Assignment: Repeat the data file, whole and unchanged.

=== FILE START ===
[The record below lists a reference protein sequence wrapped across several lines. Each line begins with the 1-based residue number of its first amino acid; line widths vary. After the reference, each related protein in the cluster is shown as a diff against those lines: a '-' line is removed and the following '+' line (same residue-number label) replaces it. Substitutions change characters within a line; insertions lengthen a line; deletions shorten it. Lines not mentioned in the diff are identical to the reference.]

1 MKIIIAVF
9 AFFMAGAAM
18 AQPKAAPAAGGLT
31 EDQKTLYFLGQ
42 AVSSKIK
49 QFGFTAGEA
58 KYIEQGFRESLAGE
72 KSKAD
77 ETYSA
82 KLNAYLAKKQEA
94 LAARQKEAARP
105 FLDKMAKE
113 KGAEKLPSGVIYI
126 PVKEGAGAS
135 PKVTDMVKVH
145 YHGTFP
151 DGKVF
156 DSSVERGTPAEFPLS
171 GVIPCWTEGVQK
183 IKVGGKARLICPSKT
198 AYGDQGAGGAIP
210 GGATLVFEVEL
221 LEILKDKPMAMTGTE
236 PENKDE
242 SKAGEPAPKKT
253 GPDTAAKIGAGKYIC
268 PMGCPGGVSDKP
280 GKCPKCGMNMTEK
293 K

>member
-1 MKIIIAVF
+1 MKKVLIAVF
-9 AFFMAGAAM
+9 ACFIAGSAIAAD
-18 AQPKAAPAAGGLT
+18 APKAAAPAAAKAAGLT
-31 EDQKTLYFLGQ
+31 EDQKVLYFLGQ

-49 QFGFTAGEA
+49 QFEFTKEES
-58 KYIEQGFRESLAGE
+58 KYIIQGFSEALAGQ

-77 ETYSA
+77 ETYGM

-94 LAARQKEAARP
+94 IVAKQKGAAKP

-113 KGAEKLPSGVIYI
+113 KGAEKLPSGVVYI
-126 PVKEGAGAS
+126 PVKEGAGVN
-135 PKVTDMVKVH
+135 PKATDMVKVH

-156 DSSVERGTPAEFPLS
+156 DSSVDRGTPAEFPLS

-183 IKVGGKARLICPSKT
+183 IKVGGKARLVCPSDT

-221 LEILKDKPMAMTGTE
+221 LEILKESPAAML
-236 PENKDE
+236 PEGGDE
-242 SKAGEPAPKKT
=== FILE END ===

[The record below lists a reference protein sequence wrapped across several lines. Each line begins with the 1-based residue number of its first amino acid; line widths vary. After the reference, each related protein in the cluster is shown as a diff against those lines: a '-' line is removed and the following '+' line (same residue-number label) replaces it. Substitutions change characters within a line; insertions lengthen a line; deletions shorten it. Lines not mentioned in the diff are identical to the reference.]

1 MKIIIAVF
9 AFFMAGAAM
18 AQPKAAPAAGGLT
31 EDQKTLYFLGQ
42 AVSSKIK
49 QFGFTAGEA
58 KYIEQGFRESLAGE
72 KSKAD
77 ETYSA
82 KLNAYLAKKQEA
94 LAARQKEAARP
105 FLDKMAKE
113 KGAEKLPSGVIYI
126 PVKEGAGAS
135 PKVTDMVKVH
145 YHGTFP
151 DGKVF
156 DSSVERGTPAEFPLS
171 GVIPCWTEGVQK
183 IKVGGKARLICPSKT
198 AYGDQGAGGAIP
210 GGATLVFEVEL
221 LEILKDKPMAMTGTE
236 PENKDE
242 SKAGEPAPKKT
253 GPDTAAKIGAGKYIC
268 PMGCPGGVSDKP
280 GKCPKCGMNMTEK
293 K

>member
-1 MKIIIAVF
+1 MKKVLIAVF
-9 AFFMAGAAM
+9 ACFIAGSAIAAD
-18 AQPKAAPAAGGLT
+18 APKAAAPAAAKAAGLT
-31 EDQKTLYFLGQ
+31 EDQKVLYFLGQ

-49 QFGFTAGEA
+49 QFEFTKEES
-58 KYIEQGFRESLAGE
+58 KYIIQGFSEALAGQ

-77 ETYSA
+77 ETYGM

-94 LAARQKEAARP
+94 IVAKQKGAAKP

-113 KGAEKLPSGVIYI
+113 KGAEKLPSGVVYI
-126 PVKEGAGAS
+126 PVKEGAGVN
-135 PKVTDMVKVH
+135 PKATDMVKVH

-156 DSSVERGTPAEFPLS
+156 DSSVDRGTPAEFPLS

-183 IKVGGKARLICPSKT
+183 IKVGGKARLVCPSDT

-221 LEILKDKPMAMTGTE
+221 LEILKESPAAML
-236 PENKDE
+236 PEGGDE
-242 SKAGEPAPKKT